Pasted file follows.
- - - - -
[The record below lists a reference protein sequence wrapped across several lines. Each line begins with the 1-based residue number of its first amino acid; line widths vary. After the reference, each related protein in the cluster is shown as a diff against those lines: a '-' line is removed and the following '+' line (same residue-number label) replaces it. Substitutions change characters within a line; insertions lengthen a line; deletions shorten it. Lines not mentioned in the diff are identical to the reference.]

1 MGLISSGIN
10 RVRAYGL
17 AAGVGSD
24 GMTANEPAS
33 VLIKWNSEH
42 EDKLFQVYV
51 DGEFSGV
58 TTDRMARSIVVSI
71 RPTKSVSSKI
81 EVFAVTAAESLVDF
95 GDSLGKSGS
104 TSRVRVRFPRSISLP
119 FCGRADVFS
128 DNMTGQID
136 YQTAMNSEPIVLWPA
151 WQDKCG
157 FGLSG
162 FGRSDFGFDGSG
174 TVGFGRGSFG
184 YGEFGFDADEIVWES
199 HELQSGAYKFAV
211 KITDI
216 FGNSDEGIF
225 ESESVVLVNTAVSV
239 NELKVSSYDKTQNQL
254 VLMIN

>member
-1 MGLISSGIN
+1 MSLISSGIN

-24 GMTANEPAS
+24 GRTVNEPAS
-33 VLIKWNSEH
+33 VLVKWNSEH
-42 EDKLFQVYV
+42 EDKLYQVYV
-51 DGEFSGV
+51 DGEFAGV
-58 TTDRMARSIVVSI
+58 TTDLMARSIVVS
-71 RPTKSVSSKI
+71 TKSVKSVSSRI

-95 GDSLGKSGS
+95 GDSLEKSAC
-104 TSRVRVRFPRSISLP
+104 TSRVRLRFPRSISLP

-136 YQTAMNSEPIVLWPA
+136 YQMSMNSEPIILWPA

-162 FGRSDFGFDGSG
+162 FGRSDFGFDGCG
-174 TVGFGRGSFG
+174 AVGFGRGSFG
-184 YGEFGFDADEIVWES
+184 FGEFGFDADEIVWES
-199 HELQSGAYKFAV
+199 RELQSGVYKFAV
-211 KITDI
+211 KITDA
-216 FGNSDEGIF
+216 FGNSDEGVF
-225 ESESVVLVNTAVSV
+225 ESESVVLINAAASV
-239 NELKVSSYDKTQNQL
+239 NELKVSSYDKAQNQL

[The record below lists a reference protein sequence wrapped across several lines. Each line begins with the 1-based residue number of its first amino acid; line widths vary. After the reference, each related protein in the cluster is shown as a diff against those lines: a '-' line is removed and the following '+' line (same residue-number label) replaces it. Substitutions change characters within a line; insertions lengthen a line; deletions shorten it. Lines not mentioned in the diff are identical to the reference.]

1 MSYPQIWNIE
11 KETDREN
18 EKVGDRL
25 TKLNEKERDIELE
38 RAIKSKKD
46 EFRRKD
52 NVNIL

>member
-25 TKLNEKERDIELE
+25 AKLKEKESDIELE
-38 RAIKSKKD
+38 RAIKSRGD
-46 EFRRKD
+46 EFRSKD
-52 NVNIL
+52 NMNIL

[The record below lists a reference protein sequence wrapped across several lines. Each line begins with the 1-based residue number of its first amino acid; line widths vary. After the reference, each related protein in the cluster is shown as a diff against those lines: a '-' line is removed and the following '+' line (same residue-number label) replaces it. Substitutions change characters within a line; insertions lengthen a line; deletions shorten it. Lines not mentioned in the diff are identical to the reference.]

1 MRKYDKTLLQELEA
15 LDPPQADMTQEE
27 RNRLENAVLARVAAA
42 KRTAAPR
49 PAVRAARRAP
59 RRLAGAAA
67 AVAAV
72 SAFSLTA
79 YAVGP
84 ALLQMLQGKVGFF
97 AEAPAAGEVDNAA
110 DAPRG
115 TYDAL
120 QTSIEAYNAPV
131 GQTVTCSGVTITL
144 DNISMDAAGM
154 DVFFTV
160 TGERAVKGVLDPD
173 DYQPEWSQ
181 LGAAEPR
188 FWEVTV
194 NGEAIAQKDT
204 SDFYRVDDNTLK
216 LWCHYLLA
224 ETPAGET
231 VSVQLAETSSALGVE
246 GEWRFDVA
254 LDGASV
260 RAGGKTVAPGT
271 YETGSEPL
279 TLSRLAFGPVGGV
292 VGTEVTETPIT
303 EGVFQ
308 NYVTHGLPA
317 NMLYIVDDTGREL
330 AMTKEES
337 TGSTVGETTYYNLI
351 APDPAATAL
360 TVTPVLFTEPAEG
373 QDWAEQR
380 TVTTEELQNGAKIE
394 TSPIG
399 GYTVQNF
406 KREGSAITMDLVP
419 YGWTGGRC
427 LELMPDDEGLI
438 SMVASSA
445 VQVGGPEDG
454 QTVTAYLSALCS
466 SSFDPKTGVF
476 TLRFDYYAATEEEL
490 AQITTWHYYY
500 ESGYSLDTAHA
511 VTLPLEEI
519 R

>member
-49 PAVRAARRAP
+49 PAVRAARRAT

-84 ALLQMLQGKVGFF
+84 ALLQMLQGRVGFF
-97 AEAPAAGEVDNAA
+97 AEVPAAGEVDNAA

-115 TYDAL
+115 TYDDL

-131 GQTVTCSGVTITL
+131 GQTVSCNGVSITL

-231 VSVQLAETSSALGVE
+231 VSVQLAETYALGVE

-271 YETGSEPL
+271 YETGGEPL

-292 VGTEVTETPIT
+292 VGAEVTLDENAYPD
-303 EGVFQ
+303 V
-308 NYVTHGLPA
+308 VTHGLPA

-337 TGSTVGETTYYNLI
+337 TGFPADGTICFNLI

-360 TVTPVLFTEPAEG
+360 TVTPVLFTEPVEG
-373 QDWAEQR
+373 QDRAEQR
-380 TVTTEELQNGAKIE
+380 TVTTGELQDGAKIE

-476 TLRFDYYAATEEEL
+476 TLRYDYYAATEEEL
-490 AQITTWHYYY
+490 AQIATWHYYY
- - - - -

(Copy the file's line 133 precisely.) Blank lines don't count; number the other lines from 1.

476 TLRFDYYAATEEEL